"Right, I guess, if you say so. But it sounds kind of weak and corny to me."
"Trust me on this one young man. I know the tools of the trade defense."
The trial began right on time that morning of April 13th, 1893, and Prosecutor Bean called Big Ed McCorkle as his first witness. After a few preliminary questions, things got down to brass tacks.
"What did you observe the Defendant doing that night in your tack room at your ranch?"
"I caught the fool standing there, holding some old spurs in one hand and a lariat in the other, trying to steal them. I yelled at him and he dropped them. Then I hollered for my brother. He came and the two of us subdued him and took him to the sheriff."
"Then we stood over him there and told him to write out a confession or else we'd go much harder on him, and he did. Then the sheriff locked him up. And we're here now to send him away."
"At this time I'd like to introduce as state's evidence the handwritten confession of one Mr. Nels Albright, as mentioned by the witness, Your Honor."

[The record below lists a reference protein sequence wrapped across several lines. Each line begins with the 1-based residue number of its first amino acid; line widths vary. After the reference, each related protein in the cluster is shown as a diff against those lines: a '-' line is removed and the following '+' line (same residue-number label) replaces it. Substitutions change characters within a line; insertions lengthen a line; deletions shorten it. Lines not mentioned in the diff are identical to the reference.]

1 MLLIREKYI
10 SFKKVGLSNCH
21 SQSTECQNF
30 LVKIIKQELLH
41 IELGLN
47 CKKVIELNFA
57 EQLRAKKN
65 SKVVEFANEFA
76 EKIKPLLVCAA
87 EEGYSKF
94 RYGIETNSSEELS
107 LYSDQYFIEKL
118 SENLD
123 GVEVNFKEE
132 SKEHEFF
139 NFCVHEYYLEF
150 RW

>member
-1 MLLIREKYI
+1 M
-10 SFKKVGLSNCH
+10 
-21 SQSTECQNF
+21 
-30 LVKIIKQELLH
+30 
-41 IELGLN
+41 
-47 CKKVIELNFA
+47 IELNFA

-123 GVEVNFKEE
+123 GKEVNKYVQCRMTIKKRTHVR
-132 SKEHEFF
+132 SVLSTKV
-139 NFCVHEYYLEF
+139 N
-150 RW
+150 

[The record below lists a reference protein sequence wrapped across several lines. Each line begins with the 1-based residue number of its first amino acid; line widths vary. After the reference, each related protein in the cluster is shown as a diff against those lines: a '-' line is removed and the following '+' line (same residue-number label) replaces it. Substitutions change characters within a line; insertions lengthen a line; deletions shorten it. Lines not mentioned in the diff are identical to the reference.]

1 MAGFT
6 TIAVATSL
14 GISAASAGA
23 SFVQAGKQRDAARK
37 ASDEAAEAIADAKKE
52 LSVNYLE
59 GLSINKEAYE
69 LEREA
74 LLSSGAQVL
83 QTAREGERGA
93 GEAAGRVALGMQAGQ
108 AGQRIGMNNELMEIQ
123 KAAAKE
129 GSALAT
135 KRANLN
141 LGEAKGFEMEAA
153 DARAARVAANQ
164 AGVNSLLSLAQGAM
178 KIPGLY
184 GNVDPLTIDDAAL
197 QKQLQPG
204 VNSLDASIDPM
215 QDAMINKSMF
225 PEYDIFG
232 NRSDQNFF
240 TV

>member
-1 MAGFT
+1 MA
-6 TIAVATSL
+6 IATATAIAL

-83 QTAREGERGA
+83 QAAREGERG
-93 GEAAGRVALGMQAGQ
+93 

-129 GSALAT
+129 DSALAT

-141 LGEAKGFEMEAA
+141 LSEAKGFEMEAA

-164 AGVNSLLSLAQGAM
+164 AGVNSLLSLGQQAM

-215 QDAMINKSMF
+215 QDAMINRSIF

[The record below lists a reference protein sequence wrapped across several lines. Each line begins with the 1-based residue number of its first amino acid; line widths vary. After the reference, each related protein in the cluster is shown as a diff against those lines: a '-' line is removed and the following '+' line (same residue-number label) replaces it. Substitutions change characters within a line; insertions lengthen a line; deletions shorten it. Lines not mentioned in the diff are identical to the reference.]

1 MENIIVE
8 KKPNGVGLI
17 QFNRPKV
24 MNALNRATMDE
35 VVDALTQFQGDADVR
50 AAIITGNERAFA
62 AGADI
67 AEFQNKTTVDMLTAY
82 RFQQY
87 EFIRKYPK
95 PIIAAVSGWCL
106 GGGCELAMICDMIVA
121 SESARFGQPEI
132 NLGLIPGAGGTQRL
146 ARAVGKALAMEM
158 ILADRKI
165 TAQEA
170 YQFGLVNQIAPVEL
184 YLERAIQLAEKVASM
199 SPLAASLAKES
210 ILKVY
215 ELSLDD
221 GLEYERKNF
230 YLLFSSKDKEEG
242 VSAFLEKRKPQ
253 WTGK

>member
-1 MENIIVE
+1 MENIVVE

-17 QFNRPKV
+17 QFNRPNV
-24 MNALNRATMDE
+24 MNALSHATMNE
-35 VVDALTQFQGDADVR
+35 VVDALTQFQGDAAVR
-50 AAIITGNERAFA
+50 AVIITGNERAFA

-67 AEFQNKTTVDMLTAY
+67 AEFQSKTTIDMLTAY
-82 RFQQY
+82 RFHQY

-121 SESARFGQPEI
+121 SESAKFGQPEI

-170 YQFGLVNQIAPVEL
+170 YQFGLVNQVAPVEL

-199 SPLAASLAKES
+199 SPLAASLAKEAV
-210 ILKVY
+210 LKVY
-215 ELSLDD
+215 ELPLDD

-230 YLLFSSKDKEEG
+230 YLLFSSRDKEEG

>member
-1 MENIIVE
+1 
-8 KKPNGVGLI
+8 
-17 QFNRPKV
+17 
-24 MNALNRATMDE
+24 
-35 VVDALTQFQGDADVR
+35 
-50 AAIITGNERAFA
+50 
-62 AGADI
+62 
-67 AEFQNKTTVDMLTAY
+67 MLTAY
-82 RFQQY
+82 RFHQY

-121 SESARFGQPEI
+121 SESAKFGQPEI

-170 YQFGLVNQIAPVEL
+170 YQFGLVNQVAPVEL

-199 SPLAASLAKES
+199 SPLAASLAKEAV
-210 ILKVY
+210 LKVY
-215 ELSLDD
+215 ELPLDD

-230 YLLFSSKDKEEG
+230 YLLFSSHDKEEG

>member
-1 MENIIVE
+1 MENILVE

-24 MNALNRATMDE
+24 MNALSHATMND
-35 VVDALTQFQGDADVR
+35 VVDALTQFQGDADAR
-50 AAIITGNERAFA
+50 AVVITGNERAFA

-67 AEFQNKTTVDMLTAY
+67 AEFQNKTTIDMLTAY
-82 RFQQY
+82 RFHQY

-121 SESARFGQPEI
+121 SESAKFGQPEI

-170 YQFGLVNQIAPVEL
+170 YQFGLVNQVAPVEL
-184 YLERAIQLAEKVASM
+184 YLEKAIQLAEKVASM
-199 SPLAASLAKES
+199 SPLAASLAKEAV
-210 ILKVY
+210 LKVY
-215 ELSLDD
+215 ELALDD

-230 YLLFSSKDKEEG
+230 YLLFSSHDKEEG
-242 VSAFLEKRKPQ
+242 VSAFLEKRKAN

"No objections, Your Honor," said attorney Wigleaf.
"So admitted. Anything else for this witness, Mr.Bean?"
"No, Your Honor."
"You may cross examine, Mr. Wigleaf."
Willard Wigleaf rose from his chair, straightened himself out, approached the witness, and got in his face,
"You hired Mr. Albright to be a ranch hand, a cowboy, didn't you, Mr. McCorkle?"
"Ya, but he was lying. He was no cowboy. He was just a thieving hobo, riding the rails."
"And he had no spurs, chaps, rope, or any other cowboy gear or tools of any kind that a cowboy would have when you hired him, did he?" continued Wigleaf.
"Ya, that's right. He had none. Obviously that's why he was stealing them."
"And those things are absolutely necessary, aren't they, if one is to work as a cowboy, aren't they? These tools of the cowboy trade that is, lariat, spurs, chaps, gloves etc."
"You're damn right they're necessary. Like I said, that's why he was stealing them. He didn't have any of those things."
"No further questions, Your Honor."
The next witness called by the State of Texas was Big Fred McCorkle. His testimony was a repeat of his brother's. And on cross examination, Attorney Wigleaf got Fred McCorkle to admit, just like his brother had, that his client was stealing tools of the cowboy trade and they'd go easy on him if he signed a confession.
Then it was Mrs. Shapiro's turn to testify for the state. After Mr. Bean ever so politely took her through some preliminary background questions, he went for the jugular.
"So he never paid you anything for room and board for three days did he?'